Presentation on theme: "Systemic Linguistics: Core Linguistics. words are signs signifier = form = morphology (phonology) signified = meaning = semantics (pragmatics) combination."— Presentation transcript:
analytic languages signal grammatical relationships by word position in the sentence (= word order) synthetic languages signal grammatical relationships by the shape of the words (=inflectional endings) 1500 years ago, English was much more synthetic than it is today. It has changed into a more analytic language
Morphology definition: morphology studies the smallest meaningful units, called 'morphemes' morpheme ≠ phoneme (pit vs. bit) morpheme ≠ word (blueberry, autobus) morpheme ≠ syllable (mo-ther)
types of morphemes: a) free morphemes: may occur on their own and are used freely according to the rules of sentence structure, for example 'boy', 'tree', 'church', 'go', 'leave', 'love'. b) bound morphemes (affixes): cannot usually stand alone but are attached to a free morpheme (= 'base'), e.g 're-', '-ed', '- s'.
morpheme, morph and allomorph morphemes are ideal abstract units, whereas the corresponding morphs can show some variation morphs are concrete manifestations of a morphome allomorphs are variations of morphemes /z/ in "dogs, beds" /s/ in "cats" /iz/ in "garages"
derivation: exceptions Cranberry morph(eme)s are bound morphemes which occur in only one derivation (or compound) but nowhere else: e.g. cranberry, inane, umpteen similar words (strawberry, inactive, thirteen) suggest that they are indeed morphemes cranberry morphs are relics of words which have died out in other uses
b) compounding definition: a combination two or more free morphemes German is notorious for long words (e.g. Weihnachtsbaumschmuckvertriebsorganis ationshandbuchverkäufer), compounds in English do not usually exceed two units
Endocentric compounds: the compound is an instance of the thing denoted by the last constituent (e.g. houseboat is a type of boat, boathouse is a type of house; a person who is seasick is sick) Exocentric compounds: the compound does not refer to an entity denoted by either constituent (a paleface is not a type of face, but a person who has a pale face)
examples of exocentric compounds: paleface, redskin, redneck, skinhead, bigfoot, pickpocket Copulative compounds: both constituents refer to the entity denoted by the whole compound. An owner-builder is both an owner of a house and its builder. e.g. singer-songwriter, bittersweet, deaf- mute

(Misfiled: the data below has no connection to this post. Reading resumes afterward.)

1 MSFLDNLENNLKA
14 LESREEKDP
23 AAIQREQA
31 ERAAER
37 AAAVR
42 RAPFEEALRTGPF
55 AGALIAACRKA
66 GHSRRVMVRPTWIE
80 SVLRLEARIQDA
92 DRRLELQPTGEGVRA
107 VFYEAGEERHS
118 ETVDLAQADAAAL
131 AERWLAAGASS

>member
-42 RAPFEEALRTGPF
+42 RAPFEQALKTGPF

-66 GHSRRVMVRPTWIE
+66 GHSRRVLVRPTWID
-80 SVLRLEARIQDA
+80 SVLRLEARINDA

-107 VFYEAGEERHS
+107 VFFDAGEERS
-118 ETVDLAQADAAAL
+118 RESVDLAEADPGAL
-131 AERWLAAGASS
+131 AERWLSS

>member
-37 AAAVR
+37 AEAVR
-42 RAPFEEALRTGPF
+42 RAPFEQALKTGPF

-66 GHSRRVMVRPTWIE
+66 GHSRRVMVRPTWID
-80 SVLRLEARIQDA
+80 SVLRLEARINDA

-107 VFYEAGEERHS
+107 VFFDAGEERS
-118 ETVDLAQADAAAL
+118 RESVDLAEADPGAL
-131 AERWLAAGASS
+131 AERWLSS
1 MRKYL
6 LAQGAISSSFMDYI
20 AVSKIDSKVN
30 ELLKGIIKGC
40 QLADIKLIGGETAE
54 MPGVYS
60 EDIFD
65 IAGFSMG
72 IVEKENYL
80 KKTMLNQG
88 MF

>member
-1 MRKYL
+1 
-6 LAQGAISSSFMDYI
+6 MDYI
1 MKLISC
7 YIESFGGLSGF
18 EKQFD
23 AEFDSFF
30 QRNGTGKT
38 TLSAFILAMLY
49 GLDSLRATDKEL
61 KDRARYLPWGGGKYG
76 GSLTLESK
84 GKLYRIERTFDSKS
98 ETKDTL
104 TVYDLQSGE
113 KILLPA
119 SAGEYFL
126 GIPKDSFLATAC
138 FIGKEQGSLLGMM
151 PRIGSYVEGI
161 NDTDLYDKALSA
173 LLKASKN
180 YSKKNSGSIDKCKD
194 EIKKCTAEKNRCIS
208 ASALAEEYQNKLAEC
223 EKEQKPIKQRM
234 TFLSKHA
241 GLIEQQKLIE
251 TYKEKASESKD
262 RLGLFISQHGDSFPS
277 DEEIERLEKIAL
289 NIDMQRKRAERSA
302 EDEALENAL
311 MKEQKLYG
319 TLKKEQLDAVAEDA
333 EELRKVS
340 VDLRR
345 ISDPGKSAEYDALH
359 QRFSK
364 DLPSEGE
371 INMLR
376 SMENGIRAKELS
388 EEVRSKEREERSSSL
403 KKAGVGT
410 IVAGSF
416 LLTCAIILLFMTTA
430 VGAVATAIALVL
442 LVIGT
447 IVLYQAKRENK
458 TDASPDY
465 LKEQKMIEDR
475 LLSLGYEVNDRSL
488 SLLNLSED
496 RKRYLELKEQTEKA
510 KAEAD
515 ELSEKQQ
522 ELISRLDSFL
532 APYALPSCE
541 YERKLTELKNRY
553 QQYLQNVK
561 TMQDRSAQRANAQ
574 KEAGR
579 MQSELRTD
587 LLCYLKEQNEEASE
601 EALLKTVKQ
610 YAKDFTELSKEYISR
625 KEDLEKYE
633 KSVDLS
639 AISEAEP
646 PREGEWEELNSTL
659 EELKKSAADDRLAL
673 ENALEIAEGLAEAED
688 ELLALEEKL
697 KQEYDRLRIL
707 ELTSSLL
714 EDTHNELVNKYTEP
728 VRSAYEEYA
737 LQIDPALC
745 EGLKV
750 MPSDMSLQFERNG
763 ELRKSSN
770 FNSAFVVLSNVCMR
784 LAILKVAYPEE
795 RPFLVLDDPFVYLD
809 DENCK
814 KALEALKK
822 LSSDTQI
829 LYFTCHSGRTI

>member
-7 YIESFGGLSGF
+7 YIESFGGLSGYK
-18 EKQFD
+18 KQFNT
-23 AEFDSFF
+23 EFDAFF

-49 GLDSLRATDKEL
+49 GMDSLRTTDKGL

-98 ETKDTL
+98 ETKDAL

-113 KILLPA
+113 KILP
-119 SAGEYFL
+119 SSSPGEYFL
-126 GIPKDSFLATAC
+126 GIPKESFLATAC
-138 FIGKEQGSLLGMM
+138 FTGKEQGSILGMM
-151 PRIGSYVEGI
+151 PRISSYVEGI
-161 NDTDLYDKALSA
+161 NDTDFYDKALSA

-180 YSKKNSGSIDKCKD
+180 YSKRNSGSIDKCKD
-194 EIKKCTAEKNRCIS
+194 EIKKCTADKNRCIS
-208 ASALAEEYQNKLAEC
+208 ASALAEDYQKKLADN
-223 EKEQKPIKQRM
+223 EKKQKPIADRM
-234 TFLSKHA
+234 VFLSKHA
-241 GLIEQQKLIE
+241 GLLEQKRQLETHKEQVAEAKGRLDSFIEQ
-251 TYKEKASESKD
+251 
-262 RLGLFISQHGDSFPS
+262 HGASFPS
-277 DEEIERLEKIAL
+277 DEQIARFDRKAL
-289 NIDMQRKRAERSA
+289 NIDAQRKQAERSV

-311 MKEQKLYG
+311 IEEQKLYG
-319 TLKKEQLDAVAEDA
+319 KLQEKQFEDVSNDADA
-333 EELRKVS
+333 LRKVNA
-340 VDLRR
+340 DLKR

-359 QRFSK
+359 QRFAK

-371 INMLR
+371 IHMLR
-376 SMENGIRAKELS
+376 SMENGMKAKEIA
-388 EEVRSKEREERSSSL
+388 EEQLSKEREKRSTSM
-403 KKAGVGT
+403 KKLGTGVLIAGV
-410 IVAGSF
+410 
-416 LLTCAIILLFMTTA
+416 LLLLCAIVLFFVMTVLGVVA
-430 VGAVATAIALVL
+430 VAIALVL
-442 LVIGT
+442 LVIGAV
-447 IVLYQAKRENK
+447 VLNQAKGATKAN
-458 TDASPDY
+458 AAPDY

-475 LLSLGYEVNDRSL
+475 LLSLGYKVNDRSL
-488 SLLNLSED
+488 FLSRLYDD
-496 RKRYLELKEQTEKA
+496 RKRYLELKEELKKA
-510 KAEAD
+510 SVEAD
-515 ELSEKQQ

compounds need to be defined on several linguistic levels morphology (free morphemes) phonology (stress on the first element) semantics (unity)
minor word formation processes c) coinage: means the invention of totally new terms the most typical cases are invented trade names for a company’s product which become general terms for any version of that product (without initial capital letters) e.g. 'xerox', 'kleenex' or 'aspirin'
d) conversion: involves a change in the function of a word, e.g. when a noun comes to be used as a verb (without any reduction or change) E.g. ‘to paper a wall’ (paper) or ‘a must’ (from the verb ‘must')
e) acronymy: acronyms are formed from the initial letters of a set of other words acronyms are pronounced as single words, e.g. 'NATO', 'RADAR', 'LASER' (unlike in the case of 'CD', which is an initialism)
f) backformation: means a special type of reduction process: a word of one type (usually a noun) is reduced to form another word of a different type (usually a verb) E.g. ‘donate’ (from donation), ‘babysit’ (from babysitter) and ‘televise’ (from television)
g) blending: means a combination of two separate forms to produce a single new term. Blending usually involves taking the beginning of one word and joining it to the end of the other word E.g. ‘smog’, ‘brunch’ and ‘modem’
h) clipping: means that a word of more than one syllable (facsimile) is reduced to a shorter form E.g. ‘bus’, ‘ad’ and ‘bra’
i) borrowing: refers to the taking over of words from other languages English has adopted a great number of loan-words throughout its history E.g. ‘yogurt’ (Turkish) and ‘alcohol’ (Arabic)